I have a need to increase the compute capacity of an HF running in AWS (it is only forwarding, not indexing). Splunk PS recommended putting a 16CPU machine into service.
I'm not sure if the vCPU count shown by the AWS instance-type page reflects the number of cores that will be exploited by Splunk, or the number of threads that are available. Basically, I don't know if I want a 16 vCPU machine (c6i.4xl) or a 16 physical core machine (c6i.16xlarge) to get Splunk using the recommended 16CPUs.
Does anyone have a quick answer? Google wasn't my friend here!
I suppose that there is no need to select so big instance for working as a HF on AWS. I have used instances with 2-4vCPU without any real issue. IMHO it's better to use couple of smaller instances as LB configuration than one huge. Of course if you have some apps like TA-aws / DBX running on those HFs then you must have bigger one and also add some pipelines there too.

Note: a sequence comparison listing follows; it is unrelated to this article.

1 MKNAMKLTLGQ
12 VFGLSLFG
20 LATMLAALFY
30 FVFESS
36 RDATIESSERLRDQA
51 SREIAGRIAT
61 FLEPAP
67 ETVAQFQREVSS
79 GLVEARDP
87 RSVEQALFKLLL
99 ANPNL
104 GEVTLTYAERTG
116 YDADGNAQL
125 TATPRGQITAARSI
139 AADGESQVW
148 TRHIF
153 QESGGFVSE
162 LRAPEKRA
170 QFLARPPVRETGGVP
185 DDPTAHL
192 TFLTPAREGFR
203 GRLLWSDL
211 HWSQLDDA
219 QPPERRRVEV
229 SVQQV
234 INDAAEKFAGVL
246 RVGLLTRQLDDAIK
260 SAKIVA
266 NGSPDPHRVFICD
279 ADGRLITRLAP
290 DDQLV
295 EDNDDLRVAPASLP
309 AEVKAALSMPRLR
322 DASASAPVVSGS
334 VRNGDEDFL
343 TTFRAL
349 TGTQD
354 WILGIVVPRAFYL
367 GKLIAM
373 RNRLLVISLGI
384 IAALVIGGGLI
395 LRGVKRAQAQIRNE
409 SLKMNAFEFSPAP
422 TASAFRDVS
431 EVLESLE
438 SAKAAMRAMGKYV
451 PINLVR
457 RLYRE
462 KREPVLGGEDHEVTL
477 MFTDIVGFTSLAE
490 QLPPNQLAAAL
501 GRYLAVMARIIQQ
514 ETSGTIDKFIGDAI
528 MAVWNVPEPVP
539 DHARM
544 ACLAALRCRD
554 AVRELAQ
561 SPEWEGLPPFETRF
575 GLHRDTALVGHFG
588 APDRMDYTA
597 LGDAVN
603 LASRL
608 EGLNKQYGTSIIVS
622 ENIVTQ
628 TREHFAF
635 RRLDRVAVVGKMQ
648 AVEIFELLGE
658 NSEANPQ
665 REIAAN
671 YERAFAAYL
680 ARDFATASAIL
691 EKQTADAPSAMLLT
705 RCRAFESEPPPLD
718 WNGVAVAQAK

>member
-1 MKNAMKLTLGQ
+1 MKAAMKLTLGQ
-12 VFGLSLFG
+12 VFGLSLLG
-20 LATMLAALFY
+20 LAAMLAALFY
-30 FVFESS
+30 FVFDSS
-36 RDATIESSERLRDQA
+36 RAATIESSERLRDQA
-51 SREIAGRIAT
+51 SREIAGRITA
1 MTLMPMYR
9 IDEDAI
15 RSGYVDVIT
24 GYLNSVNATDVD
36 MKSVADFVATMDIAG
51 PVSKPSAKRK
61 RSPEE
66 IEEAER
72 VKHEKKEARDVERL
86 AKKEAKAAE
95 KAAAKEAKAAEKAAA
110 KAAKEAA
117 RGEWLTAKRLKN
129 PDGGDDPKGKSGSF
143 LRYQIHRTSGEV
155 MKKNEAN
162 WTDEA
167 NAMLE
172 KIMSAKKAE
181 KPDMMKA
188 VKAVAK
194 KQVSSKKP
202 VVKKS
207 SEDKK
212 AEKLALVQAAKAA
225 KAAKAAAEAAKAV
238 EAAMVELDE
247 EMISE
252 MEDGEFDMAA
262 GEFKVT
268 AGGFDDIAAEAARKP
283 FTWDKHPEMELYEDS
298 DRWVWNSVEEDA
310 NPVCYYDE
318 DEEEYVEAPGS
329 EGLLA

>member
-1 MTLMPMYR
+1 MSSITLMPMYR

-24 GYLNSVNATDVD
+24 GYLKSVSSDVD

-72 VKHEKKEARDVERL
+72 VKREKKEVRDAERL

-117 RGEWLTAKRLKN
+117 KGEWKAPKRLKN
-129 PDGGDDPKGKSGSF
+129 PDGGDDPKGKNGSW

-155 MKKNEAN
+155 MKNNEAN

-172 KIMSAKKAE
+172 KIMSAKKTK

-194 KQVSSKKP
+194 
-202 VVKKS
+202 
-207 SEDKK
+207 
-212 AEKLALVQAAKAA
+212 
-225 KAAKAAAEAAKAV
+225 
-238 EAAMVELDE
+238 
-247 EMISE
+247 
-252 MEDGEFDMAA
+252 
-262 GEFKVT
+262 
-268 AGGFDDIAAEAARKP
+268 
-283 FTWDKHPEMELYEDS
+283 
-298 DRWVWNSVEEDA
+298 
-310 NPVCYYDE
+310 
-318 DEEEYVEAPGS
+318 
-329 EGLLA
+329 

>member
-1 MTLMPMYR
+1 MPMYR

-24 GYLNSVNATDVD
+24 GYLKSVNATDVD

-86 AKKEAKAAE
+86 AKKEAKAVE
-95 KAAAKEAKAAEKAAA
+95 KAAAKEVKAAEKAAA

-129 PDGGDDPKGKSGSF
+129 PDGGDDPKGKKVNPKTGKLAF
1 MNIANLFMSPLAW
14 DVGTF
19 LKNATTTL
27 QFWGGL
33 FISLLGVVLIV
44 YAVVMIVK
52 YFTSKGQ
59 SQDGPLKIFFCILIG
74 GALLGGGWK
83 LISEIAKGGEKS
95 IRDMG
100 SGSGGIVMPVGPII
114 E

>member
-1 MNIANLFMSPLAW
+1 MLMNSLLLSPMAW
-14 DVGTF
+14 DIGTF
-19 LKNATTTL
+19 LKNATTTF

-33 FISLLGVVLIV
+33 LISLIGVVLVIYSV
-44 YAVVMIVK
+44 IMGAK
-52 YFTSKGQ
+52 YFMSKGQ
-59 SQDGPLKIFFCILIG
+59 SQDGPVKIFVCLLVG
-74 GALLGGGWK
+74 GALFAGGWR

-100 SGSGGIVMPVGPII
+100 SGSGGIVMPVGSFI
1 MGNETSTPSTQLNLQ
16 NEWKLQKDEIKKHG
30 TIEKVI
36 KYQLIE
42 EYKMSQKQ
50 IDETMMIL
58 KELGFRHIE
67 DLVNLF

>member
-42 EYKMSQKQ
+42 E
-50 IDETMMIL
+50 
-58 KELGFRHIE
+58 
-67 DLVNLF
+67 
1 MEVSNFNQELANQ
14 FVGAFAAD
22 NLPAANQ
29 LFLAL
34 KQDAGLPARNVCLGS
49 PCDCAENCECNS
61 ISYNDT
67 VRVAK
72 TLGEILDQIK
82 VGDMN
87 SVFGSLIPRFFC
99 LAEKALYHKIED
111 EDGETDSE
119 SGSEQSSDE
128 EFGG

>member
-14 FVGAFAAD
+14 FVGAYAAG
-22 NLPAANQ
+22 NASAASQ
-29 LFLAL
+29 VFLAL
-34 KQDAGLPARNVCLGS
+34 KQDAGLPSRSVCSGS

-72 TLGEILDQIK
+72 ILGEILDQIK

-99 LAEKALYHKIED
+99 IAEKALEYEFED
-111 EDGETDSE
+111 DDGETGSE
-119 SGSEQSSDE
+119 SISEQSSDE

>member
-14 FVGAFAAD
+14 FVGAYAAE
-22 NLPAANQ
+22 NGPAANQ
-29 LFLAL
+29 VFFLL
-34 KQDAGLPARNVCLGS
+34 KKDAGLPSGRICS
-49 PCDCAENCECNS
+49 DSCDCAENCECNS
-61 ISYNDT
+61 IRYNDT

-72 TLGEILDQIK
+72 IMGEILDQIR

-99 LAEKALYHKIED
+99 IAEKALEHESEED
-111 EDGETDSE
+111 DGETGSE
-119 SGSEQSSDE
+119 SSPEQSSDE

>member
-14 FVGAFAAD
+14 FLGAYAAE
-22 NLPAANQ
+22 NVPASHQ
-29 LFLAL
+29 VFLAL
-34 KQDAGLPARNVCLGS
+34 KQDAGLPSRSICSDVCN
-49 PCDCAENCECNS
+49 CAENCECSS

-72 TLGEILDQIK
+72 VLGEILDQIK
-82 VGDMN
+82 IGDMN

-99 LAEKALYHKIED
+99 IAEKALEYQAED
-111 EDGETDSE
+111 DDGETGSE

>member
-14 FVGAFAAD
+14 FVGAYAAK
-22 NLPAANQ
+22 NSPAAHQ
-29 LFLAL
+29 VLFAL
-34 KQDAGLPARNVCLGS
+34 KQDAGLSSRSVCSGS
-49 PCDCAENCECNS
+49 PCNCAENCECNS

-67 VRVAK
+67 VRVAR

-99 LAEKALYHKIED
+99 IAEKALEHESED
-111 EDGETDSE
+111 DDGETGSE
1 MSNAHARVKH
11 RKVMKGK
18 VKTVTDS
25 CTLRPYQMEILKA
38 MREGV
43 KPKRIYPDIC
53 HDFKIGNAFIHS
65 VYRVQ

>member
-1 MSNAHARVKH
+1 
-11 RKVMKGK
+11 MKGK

Of course you must monitor those and if there are lack of resources or too much delays with event forwarding then add more HFs or increase their size. Easiest this can do with adding those as indexers into MC and us MC to analysing those.
Thanks for that. We are currently running c5n.9xl hosts (which are enormous). Using those certainly made a difference, but looking at their logs in AWS Console they are clearly under utilised.
I guess we are going to have to start to experiment with using fleets of more, but smaller, hosts to see how things go. It's a pity Splunk don't have a recommended machine size if literally all you are doing is forwarding - we need to run the http collector and the AWS Add-on to pull some S3 info, but even they are basically just acquiring and forwarding. No explicit indexing, no props and transforms, etc...
I just checking that we are using 2 x c5.large for IHF and also HEC and there is TA-AWS and TA-gcp running too. Daily ingesting is something like 150GB.
You should remember that if this is your 1st full splunk instance after UF then you must add those props and transforms there not in then indexers to take those into use!